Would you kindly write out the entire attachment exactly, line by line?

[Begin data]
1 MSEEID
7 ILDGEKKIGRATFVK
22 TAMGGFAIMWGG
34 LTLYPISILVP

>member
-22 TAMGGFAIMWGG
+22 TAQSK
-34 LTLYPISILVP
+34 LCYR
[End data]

1 MSEEID
7 ILDGEKKIGRATFVK
22 TAMGGFAIMWGG
34 LTLYPISILVP

>member
-22 TAMGGFAIMWGG
+22 TAQSK
-34 LTLYPISILVP
+34 LCYR